A different species?

I suppose I have an average number of friends and acquaintances, and one thing I am certain of is that, however individual they all are, they have many characteristics in common.

To the extent allowed by their employer, they enjoy their work, seeing it as something more than merely a way to earn their income. They also have a common desire to spend time with their loved ones and friends and even neighbours. They want to help their children to develop positively and hope that the children will have a life at least as good as their own, preferably better, with hopefully fewer worries. They enjoy their holidays, and many of them wish to use free time to visit new places, perhaps a day trip to a nearby town or village, or, for a longer period, a foreign country.

Of course there are exceptions. However much one might wish it otherwise, some people have a repetitious job, not especially intellectually stimulating. Their time for family and friends may be limited by the need to work longer hours, or they may not be as social as the majority, and prefer, at least for this phase of their lives, a period of aloneness. They may not yet have children, and may belong to that increasing number which is happy to help nephews and nieces, neighbours’ children and others, and forego the experience of parenthood at first hand. They may prefer to spend their vacations at home, catching up on books and music which they have not had time for during daily life.

But whichever group one’s friends belong to, they also have a common requirement of their environment: they expect it to be managed in such a way as to facilitate their goals. Many of them consider that elections are intended to select the best team to organise this facilitation for the next period. They are hiring managers for the social environment. Their idea of a government is that it is there to level the playing field, so that financially strong commercial enterprises do not have an overhand in negotiations with individuals. Government is expected to be their servant rather than their master.

I have travelled perhaps more than most in my work and my life. I have spent extended periods in the UK, Iceland, the Middle East and Africa, and now Sweden, where I have lived for a longer period than anywhere else. And I have seen that it is the same everywhere. The English, Icelanders, Omanis and Arabs, Nigerians and residents of Benin, and Swedes, or at least the ones I have met, share these common characteristics, and for the most part respect and understand the needs of other people, both in their own countries and outside, for these common goals. None of them wish to exchange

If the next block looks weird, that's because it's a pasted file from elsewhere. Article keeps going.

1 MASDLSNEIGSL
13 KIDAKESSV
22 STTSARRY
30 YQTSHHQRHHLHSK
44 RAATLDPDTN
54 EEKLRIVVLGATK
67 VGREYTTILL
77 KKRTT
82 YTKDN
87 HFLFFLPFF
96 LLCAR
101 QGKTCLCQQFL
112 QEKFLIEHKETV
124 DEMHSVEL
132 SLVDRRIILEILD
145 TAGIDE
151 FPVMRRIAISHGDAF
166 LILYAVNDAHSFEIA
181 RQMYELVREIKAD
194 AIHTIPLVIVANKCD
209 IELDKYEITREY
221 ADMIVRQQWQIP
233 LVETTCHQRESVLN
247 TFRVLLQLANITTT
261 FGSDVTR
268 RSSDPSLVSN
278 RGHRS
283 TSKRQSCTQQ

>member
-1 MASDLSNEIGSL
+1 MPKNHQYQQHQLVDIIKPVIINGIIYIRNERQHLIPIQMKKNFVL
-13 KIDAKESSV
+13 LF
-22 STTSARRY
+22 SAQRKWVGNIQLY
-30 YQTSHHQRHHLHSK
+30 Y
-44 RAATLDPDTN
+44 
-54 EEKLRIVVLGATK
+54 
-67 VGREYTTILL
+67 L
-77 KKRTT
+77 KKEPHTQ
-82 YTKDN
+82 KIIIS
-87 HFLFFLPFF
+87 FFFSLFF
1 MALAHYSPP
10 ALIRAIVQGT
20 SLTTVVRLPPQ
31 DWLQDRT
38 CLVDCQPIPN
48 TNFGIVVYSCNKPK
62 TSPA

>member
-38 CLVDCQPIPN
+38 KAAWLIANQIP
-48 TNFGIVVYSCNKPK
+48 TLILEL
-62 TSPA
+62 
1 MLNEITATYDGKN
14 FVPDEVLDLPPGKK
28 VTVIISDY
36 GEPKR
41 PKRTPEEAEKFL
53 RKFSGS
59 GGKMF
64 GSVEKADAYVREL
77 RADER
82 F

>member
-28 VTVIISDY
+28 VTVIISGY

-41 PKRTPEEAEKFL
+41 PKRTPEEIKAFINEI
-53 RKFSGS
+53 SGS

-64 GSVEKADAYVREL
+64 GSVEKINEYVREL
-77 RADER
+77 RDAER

this:                                                          for this:


or this:                                                       for this:


or this:                                                        for this:


But there is a small group of people who have no compunction about turning the majority of people’s lives from the civilized state of the ‘before’ pictures above to the living hell of the ‘after’ pictures. And the phrase ‘living hell’ presupposes, of course, that the people involved do continue to live. As a result of the efforts of this small group of people, millions of civilized people are forced to move, from their pleasant world turned to hell, into a world of total uncertainty, where tonight’s shelter, tomorrow’s meal are uncertainties; where even the chance of a drink of clean water and a little privacy to defecate are denied.

I believe that the people of this small group are damaged, some by having been exposed to such brutality as we see in these pictures without the ability to object, others because they lack some feature of what it is to be human, whether it is caused by a badly mutated gene or a faulty synapse in their brain. They are so damaged that they can hardly be thought to belong to the same species as I and you and the people they are attacking. They should be branded in some way, like Cain, so that civilized people know them for what they are, and can take action for their own defence.

Unfortunately for us, many of our most powerful politicians, and commercial and military leaders fall into this group, and the question is what are we to do with them?

There is a story about the philosopher and polymath, Jacob Bronowski, who was involved in some way with the plans for post-second world war discussions on the future of nuclear weapons. When the question came up of where the discussions should be held, he suggested Hiroshima or Nagasaki.

“Oh, no, that would never do,” he was told. “The delegates would feel so uncomfortable in those places.”

“That’s exactly my point,” he replied, “They should not feel comfortable.”  and I take his point as my own. Let us send these people who kill at a distance, by sending supplies, arms or even soldiers to the aid of the small groups which attack innocent people, let us strip them of their command and send them to the places they have created. Let us dump them down there, without all their court of fetchers, carriers and yes-men, so that they themselves experience the hell of the people they have attacked by proxy. Let them experience the worry of tonight’s shelter, tomorrow’s food, of no water to drink and no quiet place to defecate.

One thing we absolutely must not do is to re-elect them.

© James Wilde 2015